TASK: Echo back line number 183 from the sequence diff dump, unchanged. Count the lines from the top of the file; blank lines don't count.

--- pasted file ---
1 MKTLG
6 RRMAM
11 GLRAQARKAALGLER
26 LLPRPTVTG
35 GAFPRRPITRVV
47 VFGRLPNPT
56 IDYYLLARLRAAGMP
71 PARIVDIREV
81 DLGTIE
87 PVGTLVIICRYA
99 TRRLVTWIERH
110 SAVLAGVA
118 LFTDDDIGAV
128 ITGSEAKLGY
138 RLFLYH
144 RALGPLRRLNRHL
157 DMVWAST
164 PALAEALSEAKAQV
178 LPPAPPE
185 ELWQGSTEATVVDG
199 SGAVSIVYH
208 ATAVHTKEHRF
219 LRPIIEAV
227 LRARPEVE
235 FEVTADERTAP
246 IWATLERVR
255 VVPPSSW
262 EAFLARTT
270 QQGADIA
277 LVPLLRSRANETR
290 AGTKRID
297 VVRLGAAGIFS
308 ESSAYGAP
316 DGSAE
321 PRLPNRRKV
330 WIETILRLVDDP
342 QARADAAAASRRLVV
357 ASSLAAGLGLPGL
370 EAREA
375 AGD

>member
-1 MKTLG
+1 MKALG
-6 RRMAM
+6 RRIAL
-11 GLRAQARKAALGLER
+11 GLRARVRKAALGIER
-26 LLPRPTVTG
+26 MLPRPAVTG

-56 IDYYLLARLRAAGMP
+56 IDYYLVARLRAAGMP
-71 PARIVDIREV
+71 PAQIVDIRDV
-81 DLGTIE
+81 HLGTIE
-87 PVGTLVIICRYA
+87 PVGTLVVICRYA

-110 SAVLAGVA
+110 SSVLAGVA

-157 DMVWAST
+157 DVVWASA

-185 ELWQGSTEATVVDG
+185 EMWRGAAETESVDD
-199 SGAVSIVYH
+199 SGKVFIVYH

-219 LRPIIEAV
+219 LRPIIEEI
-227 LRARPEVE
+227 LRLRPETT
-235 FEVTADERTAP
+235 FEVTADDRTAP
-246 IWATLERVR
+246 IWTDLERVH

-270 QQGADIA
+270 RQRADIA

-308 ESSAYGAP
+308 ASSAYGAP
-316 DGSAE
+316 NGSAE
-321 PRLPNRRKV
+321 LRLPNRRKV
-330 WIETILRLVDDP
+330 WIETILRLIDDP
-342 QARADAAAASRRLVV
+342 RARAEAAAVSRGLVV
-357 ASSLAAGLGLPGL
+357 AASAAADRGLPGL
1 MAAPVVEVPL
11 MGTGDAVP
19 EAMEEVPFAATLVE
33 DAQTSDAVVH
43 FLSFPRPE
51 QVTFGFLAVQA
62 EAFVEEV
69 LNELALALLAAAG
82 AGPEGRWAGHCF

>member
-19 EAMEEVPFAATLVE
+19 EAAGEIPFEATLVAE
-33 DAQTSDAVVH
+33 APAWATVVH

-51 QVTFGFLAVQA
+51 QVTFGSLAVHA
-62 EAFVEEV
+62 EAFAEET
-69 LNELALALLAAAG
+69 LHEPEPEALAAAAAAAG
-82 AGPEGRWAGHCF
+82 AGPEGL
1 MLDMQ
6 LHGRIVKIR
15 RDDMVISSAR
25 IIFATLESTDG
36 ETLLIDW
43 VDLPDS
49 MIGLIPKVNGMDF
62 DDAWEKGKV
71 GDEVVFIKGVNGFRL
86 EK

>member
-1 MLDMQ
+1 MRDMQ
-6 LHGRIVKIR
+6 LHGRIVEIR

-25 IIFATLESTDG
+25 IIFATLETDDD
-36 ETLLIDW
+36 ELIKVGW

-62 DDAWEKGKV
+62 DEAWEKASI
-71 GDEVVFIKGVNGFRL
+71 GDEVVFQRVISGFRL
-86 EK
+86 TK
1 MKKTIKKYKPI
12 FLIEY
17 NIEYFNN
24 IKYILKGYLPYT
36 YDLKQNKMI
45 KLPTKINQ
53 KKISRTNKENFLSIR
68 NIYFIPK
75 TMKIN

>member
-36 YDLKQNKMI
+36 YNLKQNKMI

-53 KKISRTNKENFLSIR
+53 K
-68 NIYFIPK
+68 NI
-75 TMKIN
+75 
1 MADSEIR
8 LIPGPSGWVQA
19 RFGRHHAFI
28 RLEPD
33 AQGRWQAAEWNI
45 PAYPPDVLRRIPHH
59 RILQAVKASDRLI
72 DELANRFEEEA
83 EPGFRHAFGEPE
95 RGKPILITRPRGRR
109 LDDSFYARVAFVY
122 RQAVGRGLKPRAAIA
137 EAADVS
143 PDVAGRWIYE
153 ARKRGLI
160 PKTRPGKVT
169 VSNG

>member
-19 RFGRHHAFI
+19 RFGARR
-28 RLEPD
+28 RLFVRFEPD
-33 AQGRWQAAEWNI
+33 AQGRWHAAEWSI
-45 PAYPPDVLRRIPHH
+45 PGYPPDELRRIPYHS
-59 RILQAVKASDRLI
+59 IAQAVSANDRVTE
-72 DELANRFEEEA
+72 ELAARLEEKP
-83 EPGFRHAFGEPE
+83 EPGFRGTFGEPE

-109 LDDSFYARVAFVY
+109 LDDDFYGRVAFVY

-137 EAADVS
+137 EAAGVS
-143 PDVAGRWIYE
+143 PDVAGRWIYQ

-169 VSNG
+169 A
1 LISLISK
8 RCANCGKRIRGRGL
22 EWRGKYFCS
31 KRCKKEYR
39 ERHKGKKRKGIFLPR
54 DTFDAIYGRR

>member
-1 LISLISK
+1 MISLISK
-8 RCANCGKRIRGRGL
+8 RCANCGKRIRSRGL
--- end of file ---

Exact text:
-83 EPGFRHAFGEPE